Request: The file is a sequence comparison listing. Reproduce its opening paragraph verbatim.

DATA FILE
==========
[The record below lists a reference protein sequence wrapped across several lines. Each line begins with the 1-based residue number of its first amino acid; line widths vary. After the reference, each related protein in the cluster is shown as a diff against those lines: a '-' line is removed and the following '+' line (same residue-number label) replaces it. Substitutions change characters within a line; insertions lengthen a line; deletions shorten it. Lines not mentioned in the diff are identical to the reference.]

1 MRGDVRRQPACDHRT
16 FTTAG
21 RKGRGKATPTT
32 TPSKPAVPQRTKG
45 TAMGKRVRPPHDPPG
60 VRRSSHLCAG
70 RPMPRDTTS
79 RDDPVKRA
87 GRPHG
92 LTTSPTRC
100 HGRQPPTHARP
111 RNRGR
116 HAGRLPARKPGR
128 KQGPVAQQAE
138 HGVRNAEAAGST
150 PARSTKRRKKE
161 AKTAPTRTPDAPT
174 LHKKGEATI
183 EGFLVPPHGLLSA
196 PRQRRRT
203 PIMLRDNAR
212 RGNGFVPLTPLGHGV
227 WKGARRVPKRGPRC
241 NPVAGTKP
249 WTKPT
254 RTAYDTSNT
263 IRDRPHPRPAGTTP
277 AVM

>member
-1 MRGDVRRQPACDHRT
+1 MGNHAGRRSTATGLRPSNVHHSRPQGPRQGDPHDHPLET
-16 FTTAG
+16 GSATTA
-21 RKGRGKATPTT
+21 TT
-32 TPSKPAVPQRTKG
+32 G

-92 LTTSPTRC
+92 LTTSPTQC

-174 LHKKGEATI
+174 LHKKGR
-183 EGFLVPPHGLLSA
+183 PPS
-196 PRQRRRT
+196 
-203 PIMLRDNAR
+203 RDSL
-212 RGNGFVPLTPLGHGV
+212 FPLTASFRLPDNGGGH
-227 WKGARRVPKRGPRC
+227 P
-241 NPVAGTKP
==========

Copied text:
[The record below lists a reference protein sequence wrapped across several lines. Each line begins with the 1-based residue number of its first amino acid; line widths vary. After the reference, each related protein in the cluster is shown as a diff against those lines: a '-' line is removed and the following '+' line (same residue-number label) replaces it. Substitutions change characters within a line; insertions lengthen a line; deletions shorten it. Lines not mentioned in the diff are identical to the reference.]